FIG. 6 is a partially sectioned and exploded fragmentary side elevational view of an alternate embodiment of the syringe and catheter apparatus.
Depicted in FIG. 1 is an improved syringe and catheter apparatus 10 which embodies principles of the present invention and comprises a pulmonary artery catheter 12, of conventional construction, and a uniquely configured syringe 14 which is utilized in a manner subsequently described to force air (or another, more readily soluble gas such as carbon dioxide) into the catheter 12. The representative catheter 12 illustrated in FIG. 1 is of the "quadruple lumen" type having, at its proximal or inlet end, four tubes or "lumens" 16, 18, 20, and 22 which are operatively interconnected to a single insertion tube 24 by means of a suitable connector fitting 26. Secured to the insertion tube 24, adjacent its distal end 28, is a small latex balloon member 30 which is inflatable to the dashed line configuration 30a in response to the receipt of pressurized gas within the lumen 16 from the syringe 14. Pressurized syringe gas received within the lumen 16 is flowed into the balloon 30 via an internal passage (not illustrated) within the insertion tube 24 and a small slit 32 formed in the tube 24 and enveloped by the balloon.
At its outer end, the gas inlet or balloon inflation lumen 16 is provided with an inlet fitting 34 having a gas inlet passage 36 flanked by a pair of small connecting tabs 38, and a gas shutoff valve member 40 which is slidable relative to the balance of the inlet fitting 34, as indicated by the double-ended arrow 42, to selectively open and close the gas inlet passage 36. The other three lumens 18, 20 and 22, which play no direct role in the present invention, respectively comprise a proximal injection lumen, a distal lumen, and a thermistor lumen. These three lumens are utilized in a conventional manner to monitor various characteristics within the pulmonary artery and right heart into which the inflatable portion 24 of the catheter 10 is inserted as subsequently described.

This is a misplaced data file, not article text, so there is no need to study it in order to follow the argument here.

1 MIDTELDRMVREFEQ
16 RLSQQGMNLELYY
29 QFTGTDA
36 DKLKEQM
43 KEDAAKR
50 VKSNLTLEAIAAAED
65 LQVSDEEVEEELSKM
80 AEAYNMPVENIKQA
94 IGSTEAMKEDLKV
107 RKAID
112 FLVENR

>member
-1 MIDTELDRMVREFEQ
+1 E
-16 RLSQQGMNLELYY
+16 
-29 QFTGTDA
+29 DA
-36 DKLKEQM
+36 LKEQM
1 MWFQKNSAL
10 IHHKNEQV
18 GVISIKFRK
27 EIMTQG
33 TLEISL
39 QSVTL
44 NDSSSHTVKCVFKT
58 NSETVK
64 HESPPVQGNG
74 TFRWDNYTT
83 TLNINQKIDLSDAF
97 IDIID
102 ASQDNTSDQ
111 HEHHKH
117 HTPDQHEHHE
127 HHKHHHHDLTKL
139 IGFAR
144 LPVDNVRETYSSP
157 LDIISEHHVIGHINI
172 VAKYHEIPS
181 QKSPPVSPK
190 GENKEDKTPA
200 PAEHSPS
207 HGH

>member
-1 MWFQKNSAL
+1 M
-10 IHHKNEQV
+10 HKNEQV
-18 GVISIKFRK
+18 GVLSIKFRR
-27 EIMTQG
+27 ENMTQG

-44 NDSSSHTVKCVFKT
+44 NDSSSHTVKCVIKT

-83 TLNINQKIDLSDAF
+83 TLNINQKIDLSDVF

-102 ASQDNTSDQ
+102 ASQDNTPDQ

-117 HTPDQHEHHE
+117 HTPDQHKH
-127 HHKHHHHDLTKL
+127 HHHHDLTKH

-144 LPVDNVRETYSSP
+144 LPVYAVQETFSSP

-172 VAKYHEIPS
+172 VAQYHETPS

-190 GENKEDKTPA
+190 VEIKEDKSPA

Syringe 14 has a hollow, transparent plastic body 42 of an elongated cylindrical configuration. Body 42 has a forwardly disposed, conical inner or outlet endwall 44, and an open rear or outer end 46 having outwardly projecting finger support tabs 48 formed thereon. Extending axially outwardly from the forward endwall 44, and communicating with the interior of the syringe body 42, is a reduced diameter, hollow cylindrical outlet tube 50. Coaxially circumscribing the outlet tube 50 is a larger diameter hollow cylindrical connection collar 52 which projects outwardly from the endwall 44. The collar 52 is somewhat shorter than the outlet tube 50 and is internally threaded as at 54.
The catheter 12 is connectable to the syringe 14 by inserting the outlet tube 50 into the gas inlet passage 36 of the catheter inlet fitting 34 so that the connecting tabs 38 enter the syringe connecting collar 52. The syringe body 42 and the catheter inlet fitting 34 are then relatively rotated so that the connecting tabs 38 engage the internal threads 34 to thereby releasably lock the inlet fitting 34 to the connecting collar 52.